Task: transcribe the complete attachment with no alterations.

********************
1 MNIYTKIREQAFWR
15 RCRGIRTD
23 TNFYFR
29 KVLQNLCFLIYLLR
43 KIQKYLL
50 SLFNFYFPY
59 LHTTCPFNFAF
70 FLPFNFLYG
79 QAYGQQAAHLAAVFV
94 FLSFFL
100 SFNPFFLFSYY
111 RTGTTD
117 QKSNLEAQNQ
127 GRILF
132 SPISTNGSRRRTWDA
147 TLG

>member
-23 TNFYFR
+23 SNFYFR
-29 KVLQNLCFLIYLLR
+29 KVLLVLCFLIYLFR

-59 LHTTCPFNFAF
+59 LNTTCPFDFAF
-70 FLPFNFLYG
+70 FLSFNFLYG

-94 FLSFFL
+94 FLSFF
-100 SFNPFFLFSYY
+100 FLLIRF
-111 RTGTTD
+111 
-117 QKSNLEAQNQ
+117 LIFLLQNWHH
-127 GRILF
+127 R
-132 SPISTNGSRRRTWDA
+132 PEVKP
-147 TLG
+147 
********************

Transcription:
1 MNIYTKIREQAFWR
15 RCRGIRTD
23 TNFYFR
29 KVLQNLCFLIYLLR
43 KIQKYLL
50 SLFNFYFPY
59 LHTTCPFNFAF
70 FLPFNFLYG
79 QAYGQQAAHLAAVFV
94 FLSFFL
100 SFNPFFLFSYY
111 RTGTTD
117 QKSNLEAQNQ
127 GRILF
132 SPISTNGSRRRTWDA
147 TLG

>member
-23 TNFYFR
+23 SNFYFR
-29 KVLQNLCFLIYLLR
+29 KVLLVLCFLIYLFR

-59 LHTTCPFNFAF
+59 LNTTCPFDFAF
-70 FLPFNFLYG
+70 FLSFNFLYG

-94 FLSFFL
+94 FLSFF
-100 SFNPFFLFSYY
+100 FLLIRF
-111 RTGTTD
+111 
-117 QKSNLEAQNQ
+117 LIFLLQNWHH
-127 GRILF
+127 R
-132 SPISTNGSRRRTWDA
+132 PEVKP
-147 TLG
+147 